Sorry I haven't posted for a while. Been out of circulation here between illness and work. Anyway, we finally got around to making some Fufu (see my earlier post called Fufu 4 u). It was as easy to make as instant mashed potatoes. But's it's just cassava. It's somewhat firmer, so you can take a chunk and roll it into a ball with your hands just like you would do with a dough. That's how I gave it to my daughter -- in little balls. She loved it. I salted the mix a little with sea salt, but that's it. My older daughter has not wanted to try it yet, but clearly is interested. I like the taste, too, and am trying to think of other ways to use this unique mix. Try some.

Finally -- rice!

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Sometimes, solutions fall from the sky. Or, so it seems. My kids cannot eat rice and I've tried over and over to find a good substitute. No, quinoa and amaranth didn't go over so well. And, sorghum tore up their stomach's just like corn. I still have to try millet, but fear the same reaction as sorghum. Anyway, to my point.A couple of nights ago, I made some tapioca noodles for my youngest daughter, who loves noodles. I drained them and placed them in a bowl, which I put in the fridge.Last night, I pulled them out. The noodles looked like a round blob, or even a weird UFO. They had stuck together to the point they gelled, making it impossible to pull the noodles apart. It was just one big blob of tapioca pasta.So, I heated a pan, sprayed it, poured a tbsp of canola oil in, a little diced onion and sea salt, and the blob. I began chopping it apart with a spatula. I did this for maybe 10 minutes. The noodles never did come apart, but I managed to chop the blob into edible, b…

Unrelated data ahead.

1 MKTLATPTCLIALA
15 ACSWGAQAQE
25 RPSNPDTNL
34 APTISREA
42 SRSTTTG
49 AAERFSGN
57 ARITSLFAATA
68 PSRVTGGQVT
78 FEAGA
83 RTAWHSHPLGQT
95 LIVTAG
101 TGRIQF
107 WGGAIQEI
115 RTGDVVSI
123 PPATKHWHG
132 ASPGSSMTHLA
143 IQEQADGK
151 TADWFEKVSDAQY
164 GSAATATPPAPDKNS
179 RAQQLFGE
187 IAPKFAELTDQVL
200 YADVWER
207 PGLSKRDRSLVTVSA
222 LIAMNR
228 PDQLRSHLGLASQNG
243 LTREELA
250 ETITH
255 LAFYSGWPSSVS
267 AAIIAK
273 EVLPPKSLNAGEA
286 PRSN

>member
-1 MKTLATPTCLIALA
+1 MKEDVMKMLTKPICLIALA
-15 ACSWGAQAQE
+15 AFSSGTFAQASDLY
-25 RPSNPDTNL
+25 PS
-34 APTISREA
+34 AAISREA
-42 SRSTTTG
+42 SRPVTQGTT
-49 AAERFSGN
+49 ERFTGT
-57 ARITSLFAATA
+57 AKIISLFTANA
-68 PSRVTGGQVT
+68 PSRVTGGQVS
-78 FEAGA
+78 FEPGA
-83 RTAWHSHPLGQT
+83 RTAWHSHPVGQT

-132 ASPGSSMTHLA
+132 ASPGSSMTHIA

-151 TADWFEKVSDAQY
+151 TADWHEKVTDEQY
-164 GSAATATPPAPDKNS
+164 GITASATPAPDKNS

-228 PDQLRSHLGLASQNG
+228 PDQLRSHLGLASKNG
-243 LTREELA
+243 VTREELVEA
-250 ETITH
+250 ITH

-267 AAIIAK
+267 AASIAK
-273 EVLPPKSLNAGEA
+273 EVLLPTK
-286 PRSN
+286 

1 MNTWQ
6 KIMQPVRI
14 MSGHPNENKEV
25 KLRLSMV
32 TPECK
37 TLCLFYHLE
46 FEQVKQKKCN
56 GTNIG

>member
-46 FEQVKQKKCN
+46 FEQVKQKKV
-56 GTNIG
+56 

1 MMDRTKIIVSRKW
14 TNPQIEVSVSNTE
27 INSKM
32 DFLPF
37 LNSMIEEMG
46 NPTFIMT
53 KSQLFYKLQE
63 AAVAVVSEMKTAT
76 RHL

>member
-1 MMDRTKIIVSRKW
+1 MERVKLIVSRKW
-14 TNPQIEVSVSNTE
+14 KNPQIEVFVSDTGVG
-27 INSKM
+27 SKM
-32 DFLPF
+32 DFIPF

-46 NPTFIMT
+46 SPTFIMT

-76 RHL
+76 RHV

Safe Easter candy

Just a tip on one candy that you might consider when searching for safe stuff to fill Easter baskets ... cane sugar candy. It's very simple -- cane sugar and water. No candy is really healthy. I found bags of this at the Asian grocery for 79 cents a pound. No preservatives, corn, soy, grains, etc. Just cane sugar and water. They're similar to hard candy. They will either melt in the mouth or crumble if bitten. Very good.

A Yucca recipe

Dealing with allergies to rice, corn, soy and gluten at the same time makes finding side dishes tricky. What's left -- potatoes? I've recently found that yucca -- a root commonly used in other cultures -- is a good substitute for potatoes to rotate into your menu. Here's a good recipe to start with.

"French fry pancakes"

These really are just a version of potato pancakes, using yucca. My kids, of course, love fries, so I called them french fry pancakes. They're a hit. Here's my recipe:


2.5 lbs yucca, either frozen or fresh.1 small onioncooking oilpam original cooking spraythyme, basil, cilantro or parsley1 teaspoon sea salt1 tablespoon lemon juice1/4 cup homemade broth -- I use low-fat chickenIf using frozen yucca, thaw them. I put mine in a pot, cover with water, a little sea salt and a little lemon juice. If fresh, peel and quarter.

Boil the yucca with lemon juice for roughly 45 minutes, depending on how big the chunks are. Strain, let cook slightly. Remove…

A simple bread

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One of the first problems I faced when switching my kids to a non-gluten diet was making some type of bread. I had no clue what flours to use, how to mix them or how to bake them. Which recipe was right? After all, there's so many types of flour. And then, what recipe would my kids actually eat? Well, here's two recipes that are good to start.